The new construction will facilitate maintenance (including winter, when it must be plowed or shoveled).

This is the same method of construction used all over town. The North Avenue sidewalk will look very similar to the one on Imperial Avenue, built about 6 years ago and hailed by many residents.

North Avenue resident Michael Fleming is not pleased, however. He started a petition asking the town to retain the sidewalk buffers.

The Imperial Avenue sidewalk.

In other sidewalk news, Public Works has nearly completed a new sidewalk on Maple Avenue North. They’ll start the Myrtle Avenue project soon.

Ratkiewich is still waiting for word from the state on the Riverside Avenue reconstruction project. It will include some sidewalk replacement.

The Main Street sidewalk project has been submitted to the state for final review. He hopes to have that project underway before fall.

Next year, Ratkiewich hopes to rebuild the Hillspoint Road sidewalk from Old Mill Beach to Greens Farms Road, and the Compo Road South sidewalk from the Post Road to Bridge Street.

The North Avenue project was scheduled before COVID-19. And yes, the lack of traffic has made the work easier.


Public Works: Take A Bow!

Alert — and grateful — “06880” reader Hannah DeQuadros writes:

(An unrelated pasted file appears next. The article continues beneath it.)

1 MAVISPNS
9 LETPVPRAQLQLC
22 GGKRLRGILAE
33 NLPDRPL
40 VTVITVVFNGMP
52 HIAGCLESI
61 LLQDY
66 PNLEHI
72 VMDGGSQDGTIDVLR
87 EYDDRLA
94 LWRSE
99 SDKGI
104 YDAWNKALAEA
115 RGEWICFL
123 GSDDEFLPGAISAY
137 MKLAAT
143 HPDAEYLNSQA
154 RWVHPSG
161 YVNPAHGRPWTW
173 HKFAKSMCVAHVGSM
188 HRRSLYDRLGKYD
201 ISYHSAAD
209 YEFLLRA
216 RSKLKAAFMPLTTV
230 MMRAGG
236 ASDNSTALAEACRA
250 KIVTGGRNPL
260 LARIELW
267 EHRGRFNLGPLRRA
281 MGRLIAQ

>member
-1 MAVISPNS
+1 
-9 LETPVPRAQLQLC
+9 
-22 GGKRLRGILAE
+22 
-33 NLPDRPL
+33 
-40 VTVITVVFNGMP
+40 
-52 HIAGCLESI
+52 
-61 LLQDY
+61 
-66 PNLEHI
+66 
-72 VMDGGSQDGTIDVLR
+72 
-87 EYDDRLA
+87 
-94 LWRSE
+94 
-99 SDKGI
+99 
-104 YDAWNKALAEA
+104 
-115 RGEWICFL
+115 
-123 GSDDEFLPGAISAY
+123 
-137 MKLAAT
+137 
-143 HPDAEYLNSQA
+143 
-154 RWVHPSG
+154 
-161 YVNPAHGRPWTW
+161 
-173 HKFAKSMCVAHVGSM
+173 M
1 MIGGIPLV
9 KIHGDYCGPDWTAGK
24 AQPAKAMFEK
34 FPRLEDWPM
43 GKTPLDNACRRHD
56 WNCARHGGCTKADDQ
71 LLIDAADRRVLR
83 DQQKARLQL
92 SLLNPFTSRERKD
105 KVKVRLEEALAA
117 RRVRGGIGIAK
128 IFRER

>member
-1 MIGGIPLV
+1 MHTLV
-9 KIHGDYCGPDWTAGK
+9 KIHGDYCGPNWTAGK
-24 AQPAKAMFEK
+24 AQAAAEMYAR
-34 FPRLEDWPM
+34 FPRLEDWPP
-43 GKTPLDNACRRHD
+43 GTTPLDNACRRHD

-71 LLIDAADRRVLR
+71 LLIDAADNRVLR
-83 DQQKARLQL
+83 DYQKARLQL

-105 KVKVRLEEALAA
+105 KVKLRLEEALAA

I’ve been thinking about all the snow we received this year, and what a great job the Public Works Department does plowing the streets in Westport. Two recent experiences brought home how fantastic they are.

Westport's Public Works guys, in action a few years ago. (Photo/Luke Hammerman for Inklings)

Westport’s Public Works guys, in action a few years ago. (Photo/Luke Hammerman for Inklings)

I was in Norwalk twice after snowfalls. I thought, “these roads are terrible!” Fairly main roads were not as well cleaned as my small one. I wondered if it was my imagination. But both times, once I crossed back into Westport, the roads were in much better condition.

I live at the end of a cul-de-sac. The plows do an excellent job clearing the circle. There isn’t much space though, so a huge pile accumulates on our curb.

It doesn’t bother me. But we received a note from our mail carrier last week that he can’t get to the mailbox without getting out of his vehicle. He asked us to clear the way.

A shovel was useless on the massive, compacted pile of snow and ice. I called Public Works Monday morning, wondering about a solution. I reiterated that the guys do an outstanding job plowing; I just had to contend with the letter carrier.

On Tuesday morning, a plow and backhoe loader came to clear the pile. Problem solved!

While we wait for warmer weather, we should all give big thanks to the guys who work long shifts, in dreadful conditions, keeping our roads clear. They do an outstanding job!

The snow AFTER it was removed by a Public Works crew. The pile once stood 8 feet tall.

The snow AFTER a Public Works crew came through. The pile once stood 8 feet tall.

Burying Hill Beach Rebuilds

Alert “06880” reader John Karrel sent this photo of Burying Hill Beach:

Burying Hill Beach

Our Public Works Department is overseeing the reconstruction of the steep cement wall, heavily damaged during Hurricane Sandy.

The plan is to have the FEMA-reimbursable work finished by Memorial Day — the start of beach season.

Which — judging by today’s weather forecast — can’t come a moment too soon.